Looking specifically at Wyoming, the revenue picture is far from encouraging. The combined state-and-local government deficit declined from more than nine percent of total spending to 4.6 percent, but this also ranked Wyoming as having the worst government finances in the country. This is not surprising: from 2015 to 2017 the Cowboy State lost more than 17,000 private-sector jobs. By 2017 that loss flattened out and the private sector slowly returned to jobs creation. (As of today it has recovered about half of the jobs lost during that downturn.) This job loss, reflecting loss of taxable private-sector economic activity, is painfully visible in the Census data. Over the two-year period 2015-2017, the state and local governments in Wyoming

  • Experienced a 6.7-percent loss in total revenue;
  • Lost 27.5 percent of their tax revenue;* and
  • Saw revenue from charges and fees drop by 6.2 percent.

A closer look under the tax category shows:

  • A decline in property-tax revenue by 12.5 percent;
  • Loss of one third of revenue from sales taxes;
  • A fall of 10.3 percent in motor vehicle licensing revenue; and
  • A 43-percent loss under "other taxes".

These numbers reflect what was at the time the second worst GDP growth rate in the nation: from 2015 to 2017 Wyoming lost 3.3 percent of its GDP. Only North Dakota was worse. 

Some politicians in Wyoming want to solve the state's budget imbalance by raising taxes and creating new ones. At the helm of their efforts to increase the tax burden is a seven-percent corporate income tax. A leading argument for this new tax is that the state needs to stabilize its revenue stream by diversifying the tax base. (This is also why it contains a feature that opens for a personal income tax as well.)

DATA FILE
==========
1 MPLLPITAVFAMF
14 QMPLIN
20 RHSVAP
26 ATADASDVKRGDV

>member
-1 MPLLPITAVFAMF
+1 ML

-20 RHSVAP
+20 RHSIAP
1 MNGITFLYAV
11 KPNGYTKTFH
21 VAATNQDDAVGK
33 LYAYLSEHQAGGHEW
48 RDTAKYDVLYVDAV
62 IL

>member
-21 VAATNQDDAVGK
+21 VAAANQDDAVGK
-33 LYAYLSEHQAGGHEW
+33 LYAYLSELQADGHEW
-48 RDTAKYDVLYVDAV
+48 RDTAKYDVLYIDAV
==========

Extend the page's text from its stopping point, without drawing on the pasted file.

Not only is a corporate income tax a sure-footed way to discourage new business investments in Wyoming, but it is also a feeble way to stabilize revenue. The downturn in the Wyoming economy was in good part caused by a decline in the minerals industry; a comparison with other minerals-heavy states tells us quite a bit about what Wyoming can look forward to in the next economic recession, should it pass a corporate income tax. In 2015-2017,

  • Alaska lost 61.5 percent of its corporate income-tax revenue;
  • Kentucky lost 29.8 percent;
  • New Mexico lost 63.2 percent;
  • North Dakota lost 67.3 percent; and
  • West Virginia lost 38.4 percent.

There is a simple reason why this happened: the base for the corporate income tax - corporate income - varies with the business cycle. 

Nationally, corporate income-tax revenue for states and local governments fell by 7.7 percent. In other words, states with relatively large minerals industries saw a substantially larger decline in tax revenue.

At the same time, the national figure shows that even if a state would be successful in diversifying the base for its corporate income tax, that does not mean it can safely rely on a steady stream of revenue. All it means is that when the economy declines, the decline in tax revenue will be less pronounced. 

In coming articles we will look more closely at the 2017 data over state and local government finances. Stay tuned.

*) Severance taxed administered by the federal government do not count as tax revenue.